From Hell to Breakfast Page: 38
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FROM HELL TO BREAKFAST
"Excuse us," a man of San Juan del Picacho addressed
the First Companion, "for doubting your word. This senior
proves beyond a doubt that you have spoken the truth. It is
a thing very curious. It is a blessing to us out here in the
mountains when we hear news of the great city. Now come
into your house."
So the Two Companions found hospitality. For days they
ate goat meat and eggs and tortillas and frijoles and were
very contented. In time, however, they wore out their wel-
come and decided to travel on.
They walked on west, deeper into the mountains. They
had traveled more than a day when they came in sight of
the next rancheria, a little village by the name of Santa
Maria. Just before they got to it the Second Companion
stopped and remained hidden in a little canyon while the
First Companion went on.
"Good morning, sir," he greeted an old man sunning him-
self on a rock.
"Good morning, sir," the old man responded. "Ave Maria
Purisima of the Refuge."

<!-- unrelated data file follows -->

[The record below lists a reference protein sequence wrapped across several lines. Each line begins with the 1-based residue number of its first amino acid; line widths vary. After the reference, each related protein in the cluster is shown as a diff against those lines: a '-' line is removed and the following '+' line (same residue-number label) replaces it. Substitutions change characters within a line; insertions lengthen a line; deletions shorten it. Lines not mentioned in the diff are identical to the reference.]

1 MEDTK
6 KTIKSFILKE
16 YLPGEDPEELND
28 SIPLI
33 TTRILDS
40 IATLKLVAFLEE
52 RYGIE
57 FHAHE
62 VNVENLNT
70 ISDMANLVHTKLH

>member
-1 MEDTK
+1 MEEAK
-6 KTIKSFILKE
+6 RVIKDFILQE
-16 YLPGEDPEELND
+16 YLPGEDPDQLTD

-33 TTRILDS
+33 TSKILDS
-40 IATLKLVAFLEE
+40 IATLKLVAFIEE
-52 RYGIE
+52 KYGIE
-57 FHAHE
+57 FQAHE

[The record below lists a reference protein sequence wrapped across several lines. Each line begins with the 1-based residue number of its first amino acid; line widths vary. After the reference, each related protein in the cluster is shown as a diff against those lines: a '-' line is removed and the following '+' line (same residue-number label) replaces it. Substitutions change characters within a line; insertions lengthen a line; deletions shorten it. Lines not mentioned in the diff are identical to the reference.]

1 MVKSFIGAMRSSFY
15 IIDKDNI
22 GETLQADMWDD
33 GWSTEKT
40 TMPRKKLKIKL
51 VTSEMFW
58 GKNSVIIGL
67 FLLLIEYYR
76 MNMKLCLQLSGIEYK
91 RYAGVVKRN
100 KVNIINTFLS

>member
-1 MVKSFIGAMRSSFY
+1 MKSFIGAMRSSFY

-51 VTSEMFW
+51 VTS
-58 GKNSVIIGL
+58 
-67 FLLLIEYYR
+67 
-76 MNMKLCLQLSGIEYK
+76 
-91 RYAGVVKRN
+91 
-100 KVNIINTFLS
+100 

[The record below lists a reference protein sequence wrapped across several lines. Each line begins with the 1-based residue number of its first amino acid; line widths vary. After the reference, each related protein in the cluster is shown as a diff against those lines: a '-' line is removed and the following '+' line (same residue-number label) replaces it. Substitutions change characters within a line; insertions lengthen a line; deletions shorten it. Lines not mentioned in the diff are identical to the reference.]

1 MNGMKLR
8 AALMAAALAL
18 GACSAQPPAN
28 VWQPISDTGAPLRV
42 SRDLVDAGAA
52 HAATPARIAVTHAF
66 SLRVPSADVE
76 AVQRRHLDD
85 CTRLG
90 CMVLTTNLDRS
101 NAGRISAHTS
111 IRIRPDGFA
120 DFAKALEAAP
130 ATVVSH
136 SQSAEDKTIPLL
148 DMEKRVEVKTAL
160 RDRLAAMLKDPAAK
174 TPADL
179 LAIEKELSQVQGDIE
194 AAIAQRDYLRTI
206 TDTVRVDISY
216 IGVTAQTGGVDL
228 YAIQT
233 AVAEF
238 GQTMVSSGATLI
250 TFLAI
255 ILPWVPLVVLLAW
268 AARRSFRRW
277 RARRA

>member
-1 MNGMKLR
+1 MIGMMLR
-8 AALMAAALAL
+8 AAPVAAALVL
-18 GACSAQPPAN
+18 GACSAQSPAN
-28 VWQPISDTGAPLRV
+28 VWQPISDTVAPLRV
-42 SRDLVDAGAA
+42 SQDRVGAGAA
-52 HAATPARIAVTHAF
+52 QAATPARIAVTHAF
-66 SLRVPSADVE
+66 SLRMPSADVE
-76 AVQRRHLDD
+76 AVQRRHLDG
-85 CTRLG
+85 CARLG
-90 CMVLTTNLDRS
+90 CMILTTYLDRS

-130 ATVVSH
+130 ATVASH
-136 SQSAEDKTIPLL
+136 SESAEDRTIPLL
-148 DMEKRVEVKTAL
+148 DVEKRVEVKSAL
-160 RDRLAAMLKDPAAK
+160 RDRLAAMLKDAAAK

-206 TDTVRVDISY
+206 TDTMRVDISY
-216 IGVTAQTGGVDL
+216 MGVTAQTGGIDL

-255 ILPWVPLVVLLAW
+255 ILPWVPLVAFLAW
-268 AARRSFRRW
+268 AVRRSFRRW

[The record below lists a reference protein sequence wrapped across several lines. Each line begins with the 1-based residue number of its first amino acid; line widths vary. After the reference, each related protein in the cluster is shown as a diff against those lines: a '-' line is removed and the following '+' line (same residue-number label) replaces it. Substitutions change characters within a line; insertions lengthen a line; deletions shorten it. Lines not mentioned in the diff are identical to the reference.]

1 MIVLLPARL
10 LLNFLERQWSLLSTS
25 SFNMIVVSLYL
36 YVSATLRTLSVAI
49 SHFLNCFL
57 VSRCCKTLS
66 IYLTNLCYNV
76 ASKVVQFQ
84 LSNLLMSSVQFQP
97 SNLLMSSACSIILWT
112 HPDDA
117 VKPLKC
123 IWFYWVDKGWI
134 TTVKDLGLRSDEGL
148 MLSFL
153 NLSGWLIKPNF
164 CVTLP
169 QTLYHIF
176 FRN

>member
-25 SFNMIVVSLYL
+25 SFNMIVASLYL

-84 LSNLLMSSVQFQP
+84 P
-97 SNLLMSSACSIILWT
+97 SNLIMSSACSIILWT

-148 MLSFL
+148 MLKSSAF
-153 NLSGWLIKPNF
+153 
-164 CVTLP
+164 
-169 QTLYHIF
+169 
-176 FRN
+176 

"In grace conceived without original sin," the First Com-
panion gravely gave back.
By now other people were coming from spots of sun-
shine and from the houses to behold the stranger and to
"What is there of news?" the humble old man asked.
"But no, all is pacific," responded the First Companion.
"That is possible," said the old man, "but look, we live
here cut off from all the world like a pothole of water in
a desert of parched rocks. We are all humble and never hear
anything. You come from afar. You must know something.
"I but come from the rancheria of San Juan del Picacho,
nearly two days to the east," the First Companion replied.
"The only thing of any interest that I noted there was a
great bird flying over the valley. It was so big that its wings
were like two great clouds shutting out the sunlight. When
it passed, the chickens started to go to roost as if the sun
were going down. The people said it had its nest in the
Here’s what’s next.
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From Hell to Breakfast (Book)
Volume of popular folklore of Texas and Mexico, including religious anecdotes, stories about Native American dances, stories about petroleum and oil fields, folk songs, legends, customs and other miscellaneous folklore. The index begins on page 205.
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Dobie, J. Frank (James Frank), 1888-1964. From Hell to Breakfast, book, 1944; Dallas, Texas. (texashistory.unt.edu/ark:/67531/metadc67649/m1/46/: accessed August 18, 2018), University of North Texas Libraries, The Portal to Texas History, texashistory.unt.edu; crediting UNT Press.